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Who Are The Uyghur And Why Are They In Guantanamo?

June 23, 2008

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NYT UPDATE:

U.S. Frees Last of Uighur Detainees From Guantánamo

By CHARLIE SAVAGE

Published: December 31, 2013

WASHINGTON — In what the Pentagon called a “significant milestone” in the effort to close the prison at Guantánamo Bay, Cuba, the military announced on Tuesday that the United States had transferred three Chinese detainees to Slovakia.

The three were the last of 22 ethnic Uighurs from China who were captured after the American invasion of Afghanistan in 2001 and brought to Guantánamo.

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(“You can receive millions of dollars for helping the Anti-Taliban Force catch Al-Qaida and Taliban murderers. This enough money to take care of your family, your village, your tribe for the rest of your life. Pay for livestock and doctors and school books and housing for all of your people”)

When China offered a bounty for capturing, killing or detaining the Uyghur (pronounced “Weeer”), the US Military obliged. Conveniently, they categorized the Uyghur as terrorists, because China says so … China has more influence than our own legal system. How many readers have ever heard about these people? The Uyghur are treated as bad or worse than Tibetans. Its a religious thing, Uyghur are Muslims. China has a greedy ally who will do anything for money … of course, we’re rounding up terrorists, too. Unethical behavior seldom makes media headlines, unless someone blows the whistle very loud and long, like for Tillman.

SALON In 2001 a group of 18 Uighurs, an ethnic minority from Xinjiang province in western China, was living together in a camp in Afghanistan when the coalition bombing started. They claim that they fled to the Afghan mountains, were led across the border to Pakistan by some other travelers, and were sold to the United States for bounty money. Five other Uighurs also ended up in Guantánamo, possibly sold to the United States as well.

Most of these men have been cleared for release since 2003, yet remain in Guantánamo because they can’t return to China, and neither the United States nor any other country has been willing to take them in. While five of the Uighurs were resettled in Albania in 2005, 16 others remain housed in one of the most draconian facilities in Guantánamo, reportedly because they threw feces and urine at prison guards following a dispute about the Koran in May 2007. But instead of receiving a 30- or 90-day punishment, as is common in U.S. prisons for disruptive behavior, the Uighurs were moved into one of the highest-security, most restrictive parts of the facility — indefinitely.

The Tibetans you’ve never heard of

America’s prison for terrorists often held the wrong men

China: Religious Repression of Uighur Muslims

Architecture of Xinjiang Suppression Detailed

“The worldwide campaign against terrorism has given Beijing the perfect excuse to crack down harder than ever in Xinjiang,” said Brad Adams, Asia director for Human Rights Watch. “Other Chinese enjoy a growing freedom to worship, but the Uighurs, like the Tibetans, find that their religion is being used as a tool of control.”

China ‘crushing Muslim Uighurs’

China has been accused by two US-based human rights groups of conducting a “crushing campaign of religious repression” against Muslim Uighurs.

China Confirms Protests by Uighur Muslims

SHANGHAI — Chinese officials said Wednesday that they were grappling with ethnic unrest on a second front, in the northwestern region of Xinjiang, where Uighur Muslims protested Chinese rule last month even as Tibetans rioted in the southwest.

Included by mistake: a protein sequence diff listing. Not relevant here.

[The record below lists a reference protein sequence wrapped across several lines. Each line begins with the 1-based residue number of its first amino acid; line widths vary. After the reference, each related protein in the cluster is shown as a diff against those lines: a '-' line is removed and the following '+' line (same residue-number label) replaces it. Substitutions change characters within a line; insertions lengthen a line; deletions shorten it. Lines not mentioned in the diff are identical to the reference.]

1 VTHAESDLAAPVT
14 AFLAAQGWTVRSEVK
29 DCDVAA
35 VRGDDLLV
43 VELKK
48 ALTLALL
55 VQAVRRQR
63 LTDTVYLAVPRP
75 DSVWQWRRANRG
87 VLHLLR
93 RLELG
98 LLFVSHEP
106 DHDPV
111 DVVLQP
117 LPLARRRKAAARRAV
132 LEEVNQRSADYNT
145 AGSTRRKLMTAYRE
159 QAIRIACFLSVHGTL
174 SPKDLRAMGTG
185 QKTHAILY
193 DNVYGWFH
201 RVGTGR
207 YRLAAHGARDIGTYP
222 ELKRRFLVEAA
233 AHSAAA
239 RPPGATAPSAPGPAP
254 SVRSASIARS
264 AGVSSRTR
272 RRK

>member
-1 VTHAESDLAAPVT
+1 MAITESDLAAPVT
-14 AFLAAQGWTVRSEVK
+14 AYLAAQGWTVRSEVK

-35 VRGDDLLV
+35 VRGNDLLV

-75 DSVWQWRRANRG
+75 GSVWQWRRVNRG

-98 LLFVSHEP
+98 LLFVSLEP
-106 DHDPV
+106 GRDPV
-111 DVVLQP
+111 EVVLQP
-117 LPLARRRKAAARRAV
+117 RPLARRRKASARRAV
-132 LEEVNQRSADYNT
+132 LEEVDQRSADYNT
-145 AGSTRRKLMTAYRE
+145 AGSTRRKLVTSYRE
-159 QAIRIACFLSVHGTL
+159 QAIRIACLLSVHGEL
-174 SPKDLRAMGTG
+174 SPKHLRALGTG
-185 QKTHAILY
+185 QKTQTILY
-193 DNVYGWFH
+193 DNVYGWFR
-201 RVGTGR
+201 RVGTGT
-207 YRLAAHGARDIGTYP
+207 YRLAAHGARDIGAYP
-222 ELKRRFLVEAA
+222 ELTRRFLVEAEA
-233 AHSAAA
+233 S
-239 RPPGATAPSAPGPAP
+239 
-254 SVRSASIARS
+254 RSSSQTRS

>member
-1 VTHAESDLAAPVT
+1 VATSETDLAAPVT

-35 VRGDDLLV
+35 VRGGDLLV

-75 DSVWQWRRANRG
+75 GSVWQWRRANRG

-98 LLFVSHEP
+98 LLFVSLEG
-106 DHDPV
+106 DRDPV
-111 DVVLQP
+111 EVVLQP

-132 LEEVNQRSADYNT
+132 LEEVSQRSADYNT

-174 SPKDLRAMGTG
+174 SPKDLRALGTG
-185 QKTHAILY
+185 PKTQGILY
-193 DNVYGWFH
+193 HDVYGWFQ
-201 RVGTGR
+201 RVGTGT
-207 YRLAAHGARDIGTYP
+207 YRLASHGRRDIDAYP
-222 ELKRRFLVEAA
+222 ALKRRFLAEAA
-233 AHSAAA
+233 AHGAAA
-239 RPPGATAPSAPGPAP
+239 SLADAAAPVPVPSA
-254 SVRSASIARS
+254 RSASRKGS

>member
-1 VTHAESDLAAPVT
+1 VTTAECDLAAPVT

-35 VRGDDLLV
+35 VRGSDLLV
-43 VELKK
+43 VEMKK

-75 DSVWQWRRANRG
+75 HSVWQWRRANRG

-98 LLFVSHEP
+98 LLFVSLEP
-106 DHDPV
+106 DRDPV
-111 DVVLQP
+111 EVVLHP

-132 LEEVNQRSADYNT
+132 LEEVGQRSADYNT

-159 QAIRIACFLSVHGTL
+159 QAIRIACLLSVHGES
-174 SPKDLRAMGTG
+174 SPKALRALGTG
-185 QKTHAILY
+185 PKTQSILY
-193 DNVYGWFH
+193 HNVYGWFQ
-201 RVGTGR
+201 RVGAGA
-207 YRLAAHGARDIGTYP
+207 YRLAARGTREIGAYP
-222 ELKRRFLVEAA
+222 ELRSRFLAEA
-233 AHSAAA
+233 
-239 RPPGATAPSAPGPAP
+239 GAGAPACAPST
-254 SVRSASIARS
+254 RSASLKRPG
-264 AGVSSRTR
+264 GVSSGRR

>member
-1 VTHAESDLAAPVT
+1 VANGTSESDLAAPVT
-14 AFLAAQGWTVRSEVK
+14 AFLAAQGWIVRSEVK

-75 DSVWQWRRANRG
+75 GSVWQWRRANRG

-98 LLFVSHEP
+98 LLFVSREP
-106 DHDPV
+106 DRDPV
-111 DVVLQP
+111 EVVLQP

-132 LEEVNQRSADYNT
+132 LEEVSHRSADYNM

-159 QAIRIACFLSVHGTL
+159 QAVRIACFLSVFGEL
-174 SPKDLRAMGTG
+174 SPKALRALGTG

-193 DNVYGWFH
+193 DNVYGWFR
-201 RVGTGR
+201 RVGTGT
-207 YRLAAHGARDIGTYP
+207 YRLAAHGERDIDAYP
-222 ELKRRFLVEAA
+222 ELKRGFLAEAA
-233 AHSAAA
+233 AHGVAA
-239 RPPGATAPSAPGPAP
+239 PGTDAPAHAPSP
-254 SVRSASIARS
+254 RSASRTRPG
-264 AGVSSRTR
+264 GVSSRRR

FindLaw By JOANNE MARINER, human rights attorney

Uighurs in Albania Most Americans have never heard of the Uighurs and wouldn’t be able to find Albania on a map. And if the Uighurs are obscure, then Uighurs in Albania are obscurity squared: an alien people in a faraway place.

But there are now five Uighurs in Albania, and how they ended up there deserves attention. It’s a story of superpower politics, ethnic oppression, and the limits of the law. It highlights a problem that the United States has brought on itself: what to do with the hundreds of detainees who are currently held at Guantanamo Bay, Cuba, some of whom cannot be returned home.

China to Afghanistan to Cuba

The Uighurs are Turkic Muslims from the Xinjiang region in far western China. A group of them were in Afghanistan when war began in 2001 and were captured in the wake of the fighting, some by Pakistani bounty hunters. Twenty-two Uighurs were sent to Guantanamo, along with other detainees deemed the “worst of the worst.”

By late 2003, having interviewed them extensively, U.S. officials concluded that most of the Uighur detainees were not a threat. Five of them, in fact, were found not to be “enemy combatants” at all, while ten more were deemed to be low-risk enough to merit release.

But while bringing the Uighurs to Cuba was easy, getting them off the island was not. They could not be sent to China, their country of citizenship, for fear of persecution. As part of the “fight against three evils” — terrorism, religious extremism and separatism – the Chinese government has cracked down hard against its Uighur minority. Accusing them of plotting bombings and other sabotage, the Chinese government has incarcerated Uighur dissidents with little proof of actual involvement in violent acts.

Under international law, the only country that is clearly obliged to accept a person’s entry is that person’s country of citizenship. So while the U.S. could not return the Uighurs to China, it could not require any other country to take them either.

Instead, the U.S. had to wheedle: to appeal to other countries’ humanitarian inclinations. But this is an age of unwanted refugees and, more importantly, of growing Chinese power. Few countries are willing to risk alienating Beijing by granting asylum to the Uighurs as a group . Although the U.S. approached a whole host of countries — Finland, Sweden, Switzerland, Turkey and others – none agreed to accept them.

Uighurs in Court